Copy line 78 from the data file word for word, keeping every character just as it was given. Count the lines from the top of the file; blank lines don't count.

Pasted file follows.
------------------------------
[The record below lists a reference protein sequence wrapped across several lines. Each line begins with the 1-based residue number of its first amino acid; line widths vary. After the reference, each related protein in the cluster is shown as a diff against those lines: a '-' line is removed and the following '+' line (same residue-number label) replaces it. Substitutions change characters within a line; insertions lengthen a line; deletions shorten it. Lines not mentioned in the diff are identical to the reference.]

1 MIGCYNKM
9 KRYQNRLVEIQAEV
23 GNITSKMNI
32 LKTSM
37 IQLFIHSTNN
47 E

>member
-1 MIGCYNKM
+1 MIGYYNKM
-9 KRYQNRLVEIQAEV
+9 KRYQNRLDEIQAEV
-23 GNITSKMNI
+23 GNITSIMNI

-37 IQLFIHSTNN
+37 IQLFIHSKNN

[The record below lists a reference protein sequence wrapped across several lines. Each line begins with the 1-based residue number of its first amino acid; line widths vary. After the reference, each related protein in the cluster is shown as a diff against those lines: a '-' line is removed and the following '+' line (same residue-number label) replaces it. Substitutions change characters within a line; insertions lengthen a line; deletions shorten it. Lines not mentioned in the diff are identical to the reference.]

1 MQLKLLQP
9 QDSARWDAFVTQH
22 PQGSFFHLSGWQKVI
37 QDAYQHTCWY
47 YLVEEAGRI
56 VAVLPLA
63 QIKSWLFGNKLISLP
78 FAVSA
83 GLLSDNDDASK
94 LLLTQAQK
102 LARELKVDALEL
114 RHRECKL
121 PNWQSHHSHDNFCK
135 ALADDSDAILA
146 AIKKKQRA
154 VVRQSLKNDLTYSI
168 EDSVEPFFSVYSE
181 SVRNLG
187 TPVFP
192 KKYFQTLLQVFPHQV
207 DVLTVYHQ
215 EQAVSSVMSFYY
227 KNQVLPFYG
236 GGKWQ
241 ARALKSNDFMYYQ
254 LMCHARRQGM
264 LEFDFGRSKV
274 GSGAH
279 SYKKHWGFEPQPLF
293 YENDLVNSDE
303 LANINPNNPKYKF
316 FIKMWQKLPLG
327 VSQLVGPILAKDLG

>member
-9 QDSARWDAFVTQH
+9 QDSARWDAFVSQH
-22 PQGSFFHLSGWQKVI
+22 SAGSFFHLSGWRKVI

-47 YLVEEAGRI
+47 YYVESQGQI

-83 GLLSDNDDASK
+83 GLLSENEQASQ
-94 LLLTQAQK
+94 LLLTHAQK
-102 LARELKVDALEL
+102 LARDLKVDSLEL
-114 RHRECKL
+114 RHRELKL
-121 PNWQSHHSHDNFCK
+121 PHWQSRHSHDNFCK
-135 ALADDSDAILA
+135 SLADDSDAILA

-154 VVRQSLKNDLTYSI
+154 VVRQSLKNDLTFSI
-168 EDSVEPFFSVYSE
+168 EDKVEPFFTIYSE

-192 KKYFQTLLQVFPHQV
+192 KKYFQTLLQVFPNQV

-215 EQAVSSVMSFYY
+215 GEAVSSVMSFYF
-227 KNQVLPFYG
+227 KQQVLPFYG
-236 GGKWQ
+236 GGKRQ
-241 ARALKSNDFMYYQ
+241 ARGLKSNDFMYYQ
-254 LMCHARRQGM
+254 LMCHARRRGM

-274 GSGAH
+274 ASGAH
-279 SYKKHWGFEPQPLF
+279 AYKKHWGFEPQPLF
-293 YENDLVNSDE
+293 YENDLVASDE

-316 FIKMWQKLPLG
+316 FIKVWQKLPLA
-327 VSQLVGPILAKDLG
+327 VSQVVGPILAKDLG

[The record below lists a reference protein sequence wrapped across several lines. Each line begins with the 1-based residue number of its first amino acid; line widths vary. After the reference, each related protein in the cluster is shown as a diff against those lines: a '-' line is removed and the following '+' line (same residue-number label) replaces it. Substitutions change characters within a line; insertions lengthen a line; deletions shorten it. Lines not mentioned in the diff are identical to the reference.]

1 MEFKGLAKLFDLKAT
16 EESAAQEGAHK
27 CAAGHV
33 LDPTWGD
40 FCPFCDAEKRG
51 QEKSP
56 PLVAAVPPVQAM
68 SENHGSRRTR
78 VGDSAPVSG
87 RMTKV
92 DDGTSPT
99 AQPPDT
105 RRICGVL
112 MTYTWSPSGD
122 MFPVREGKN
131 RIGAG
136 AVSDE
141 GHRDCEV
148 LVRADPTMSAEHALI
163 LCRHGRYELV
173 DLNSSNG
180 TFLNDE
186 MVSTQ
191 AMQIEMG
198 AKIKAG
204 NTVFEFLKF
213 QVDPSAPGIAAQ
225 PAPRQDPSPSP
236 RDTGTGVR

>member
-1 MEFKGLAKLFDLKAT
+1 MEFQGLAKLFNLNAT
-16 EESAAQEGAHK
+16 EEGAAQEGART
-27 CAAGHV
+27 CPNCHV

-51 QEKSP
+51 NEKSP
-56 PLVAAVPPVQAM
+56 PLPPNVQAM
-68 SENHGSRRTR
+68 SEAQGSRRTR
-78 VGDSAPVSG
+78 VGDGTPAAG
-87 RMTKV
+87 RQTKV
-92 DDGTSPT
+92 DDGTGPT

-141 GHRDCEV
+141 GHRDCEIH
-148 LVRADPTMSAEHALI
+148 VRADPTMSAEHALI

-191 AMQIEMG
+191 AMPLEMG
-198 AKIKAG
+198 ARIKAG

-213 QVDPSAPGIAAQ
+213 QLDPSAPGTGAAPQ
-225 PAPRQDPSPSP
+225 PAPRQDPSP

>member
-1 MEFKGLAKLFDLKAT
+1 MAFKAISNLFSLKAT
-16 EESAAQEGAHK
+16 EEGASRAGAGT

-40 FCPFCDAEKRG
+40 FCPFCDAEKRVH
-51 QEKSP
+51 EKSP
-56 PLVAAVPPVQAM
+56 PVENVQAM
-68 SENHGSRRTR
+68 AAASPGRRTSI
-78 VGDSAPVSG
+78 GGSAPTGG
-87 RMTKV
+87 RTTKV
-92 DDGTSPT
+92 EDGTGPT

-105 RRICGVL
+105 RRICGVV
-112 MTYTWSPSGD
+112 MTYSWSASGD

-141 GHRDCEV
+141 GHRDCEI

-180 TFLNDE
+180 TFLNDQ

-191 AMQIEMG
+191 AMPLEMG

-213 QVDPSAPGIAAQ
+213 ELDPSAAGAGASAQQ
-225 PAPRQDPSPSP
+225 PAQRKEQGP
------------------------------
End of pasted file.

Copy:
-227 KNQVLPFYG